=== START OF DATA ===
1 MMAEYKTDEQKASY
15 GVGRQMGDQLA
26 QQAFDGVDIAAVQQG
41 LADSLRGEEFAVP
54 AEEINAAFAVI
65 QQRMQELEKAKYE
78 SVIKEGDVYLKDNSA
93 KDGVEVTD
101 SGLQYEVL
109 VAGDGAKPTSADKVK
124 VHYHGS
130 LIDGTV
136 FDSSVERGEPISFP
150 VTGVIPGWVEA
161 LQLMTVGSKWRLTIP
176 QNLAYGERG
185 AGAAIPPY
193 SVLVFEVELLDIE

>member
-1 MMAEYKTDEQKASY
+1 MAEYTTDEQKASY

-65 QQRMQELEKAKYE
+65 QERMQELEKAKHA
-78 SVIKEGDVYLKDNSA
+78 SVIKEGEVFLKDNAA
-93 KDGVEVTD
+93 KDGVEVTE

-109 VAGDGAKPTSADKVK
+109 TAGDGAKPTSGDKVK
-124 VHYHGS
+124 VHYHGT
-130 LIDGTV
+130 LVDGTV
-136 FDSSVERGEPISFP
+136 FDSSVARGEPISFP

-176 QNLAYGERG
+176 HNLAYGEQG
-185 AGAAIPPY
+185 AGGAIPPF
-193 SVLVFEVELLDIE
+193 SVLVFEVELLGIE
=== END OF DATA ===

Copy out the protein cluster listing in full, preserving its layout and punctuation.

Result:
1 MMAEYKTDEQKASY
15 GVGRQMGDQLA
26 QQAFDGVDIAAVQQG
41 LADSLRGEEFAVP
54 AEEINAAFAVI
65 QQRMQELEKAKYE
78 SVIKEGDVYLKDNSA
93 KDGVEVTD
101 SGLQYEVL
109 VAGDGAKPTSADKVK
124 VHYHGS
130 LIDGTV
136 FDSSVERGEPISFP
150 VTGVIPGWVEA
161 LQLMTVGSKWRLTIP
176 QNLAYGERG
185 AGAAIPPY
193 SVLVFEVELLDIE

>member
-1 MMAEYKTDEQKASY
+1 MAEYTTDEQKASY

-65 QQRMQELEKAKYE
+65 QERMQELEKAKHA
-78 SVIKEGDVYLKDNSA
+78 SVIKEGEVFLKDNAA
-93 KDGVEVTD
+93 KDGVEVTE

-109 VAGDGAKPTSADKVK
+109 TAGDGAKPTSGDKVK
-124 VHYHGS
+124 VHYHGT
-130 LIDGTV
+130 LVDGTV
-136 FDSSVERGEPISFP
+136 FDSSVARGEPISFP

-176 QNLAYGERG
+176 HNLAYGEQG
-185 AGAAIPPY
+185 AGGAIPPF
-193 SVLVFEVELLDIE
+193 SVLVFEVELLGIE